ABCs of Employment Law: Americans with Disabilities Act

The Americans with Disabilities Act (ADA) plays a very important role in preventing discrimination against individuals with disabilities in all areas of public life. This includes jobs, schools, transportation, and all other places open to the general public. Our attorneys are here with information about the ins and outs of the Americans with Disabilities Act, who it covers, and the changes to the ADA created through the ADA Amendments Act (ADAAA) passed in 2008.

What is the Americans with Disabilities Act?

The Americans with Disabilities Act first became a law in 1990. At its core, the ADA prohibits discrimination against people with disabilities in employment, transportation, public accommodations, communications, and access to government funded programs and services. The purpose of the ADA is to ensure that disabled individuals have the same rights and opportunities as everyone else.

Who is protected under the Americans with Disabilities Act?

The ADA protects all individuals who meet the ADA’s definition of disability. As defined by the ADA, an individual can be considered disabled if he or she has a physical/mental impairment that substantially limits one or more of his/her major life activities, if he or she has a record of such an impairment, or if he or she is regarded as having such an impairment.

What does an ADA claim look like?

Most commonly, our attorneys handle cases where an individual was terminated because of a disability. Frequently, the terminations are the result of failures to accommodate, meaning that the person had work restrictions because of a disability and the company refused to work with the person to keep them employed. If you are experiencing difficulties obtaining accommodations from your employer, or if you believe you were terminated because of your disability or for reasons related to your disability, you should contact our attorneys.

The five amendments of the ADA Amendments Act (ADAAA) of 2008

The ADAAA passed to help broaden the definition of disability which had been narrowed by past Supreme Court decisions. The five titles of the ADAAA are as follows:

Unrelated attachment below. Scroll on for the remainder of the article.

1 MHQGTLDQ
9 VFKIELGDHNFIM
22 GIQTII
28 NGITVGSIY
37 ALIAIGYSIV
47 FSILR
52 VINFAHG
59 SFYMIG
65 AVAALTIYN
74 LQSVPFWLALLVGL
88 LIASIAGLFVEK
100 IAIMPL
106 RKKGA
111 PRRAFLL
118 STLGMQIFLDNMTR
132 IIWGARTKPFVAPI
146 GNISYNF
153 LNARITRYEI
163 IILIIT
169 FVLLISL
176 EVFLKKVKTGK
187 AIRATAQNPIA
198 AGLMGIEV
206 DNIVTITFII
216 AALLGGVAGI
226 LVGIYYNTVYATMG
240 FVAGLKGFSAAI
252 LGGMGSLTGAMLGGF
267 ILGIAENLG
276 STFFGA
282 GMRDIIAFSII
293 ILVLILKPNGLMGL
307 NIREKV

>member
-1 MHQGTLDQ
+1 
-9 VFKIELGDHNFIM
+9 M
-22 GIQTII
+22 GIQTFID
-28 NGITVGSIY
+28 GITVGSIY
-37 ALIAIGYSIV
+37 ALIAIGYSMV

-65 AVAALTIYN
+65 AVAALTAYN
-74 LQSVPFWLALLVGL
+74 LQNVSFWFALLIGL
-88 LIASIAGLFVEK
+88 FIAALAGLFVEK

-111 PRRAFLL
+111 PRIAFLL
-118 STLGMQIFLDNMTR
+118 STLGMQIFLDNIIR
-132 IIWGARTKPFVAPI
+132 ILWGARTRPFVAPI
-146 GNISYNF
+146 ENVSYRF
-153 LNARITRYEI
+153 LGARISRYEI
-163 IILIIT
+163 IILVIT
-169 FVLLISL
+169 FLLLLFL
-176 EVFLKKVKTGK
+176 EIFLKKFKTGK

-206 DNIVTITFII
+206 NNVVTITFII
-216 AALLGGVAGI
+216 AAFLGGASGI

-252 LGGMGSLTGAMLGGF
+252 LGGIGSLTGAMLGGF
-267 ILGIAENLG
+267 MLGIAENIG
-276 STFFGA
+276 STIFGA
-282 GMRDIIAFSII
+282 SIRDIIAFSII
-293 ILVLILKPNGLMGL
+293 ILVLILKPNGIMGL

1. Employment (Title I): Title I requires that employers provide reasonable accommodations to all disabled employees. Reasonable accommodation can include altering worksites to be accessible, providing interpreter services, modifying work schedules, and more. The ADAAA expanded the scope of “disability” under the ADA. As a result, people are more likely to meet the definition of “disability” than prior to the ADAAA.
  2. Public Services (Title II): Title II states that people with disabilities cannot be denied the right to participate in programs or activities that are available to people who aren’t disabled, and that public services, such as transportation, must be made accessible for the disabled.
  3. Public Accommodations (Title III): Title III requires public spaces including restaurants and hotels to be modified to be accessible for persons with disabilities. This means that all barriers to services in existing facilities must be removed to make the space accessible for all.
  4. Telecommunications (Title IV): Companies offering telephone service to the public must have telephone relay services for deaf individuals using TTYs or similar devices.
  5. Miscellaneous (Title V): Title V includes a provision prohibiting coercion or retaliation against individuals with disabilities or those aiding people with disabilities in asserting their ADA rights.

Do you have questions regarding the Americans with Disabilities Act that we haven’t addressed? The attorneys at Walcheske & Luzi are here to help you better understand your individual rights and employer obligations and responsibilities. Fill out our contact form and one of our attorneys will be in touch!